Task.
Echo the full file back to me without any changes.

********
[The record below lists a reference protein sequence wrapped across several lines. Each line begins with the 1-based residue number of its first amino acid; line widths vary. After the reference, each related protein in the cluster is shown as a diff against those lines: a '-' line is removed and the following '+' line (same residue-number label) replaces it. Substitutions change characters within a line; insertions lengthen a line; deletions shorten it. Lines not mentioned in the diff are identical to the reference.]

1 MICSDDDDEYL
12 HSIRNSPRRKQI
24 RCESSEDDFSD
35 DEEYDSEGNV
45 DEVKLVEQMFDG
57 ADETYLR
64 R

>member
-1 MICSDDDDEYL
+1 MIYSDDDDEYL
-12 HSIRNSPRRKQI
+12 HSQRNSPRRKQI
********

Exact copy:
[The record below lists a reference protein sequence wrapped across several lines. Each line begins with the 1-based residue number of its first amino acid; line widths vary. After the reference, each related protein in the cluster is shown as a diff against those lines: a '-' line is removed and the following '+' line (same residue-number label) replaces it. Substitutions change characters within a line; insertions lengthen a line; deletions shorten it. Lines not mentioned in the diff are identical to the reference.]

1 MICSDDDDEYL
12 HSIRNSPRRKQI
24 RCESSEDDFSD
35 DEEYDSEGNV
45 DEVKLVEQMFDG
57 ADETYLR
64 R

>member
-1 MICSDDDDEYL
+1 MIYSDDDDEYL
-12 HSIRNSPRRKQI
+12 HSQRNSPRRKQI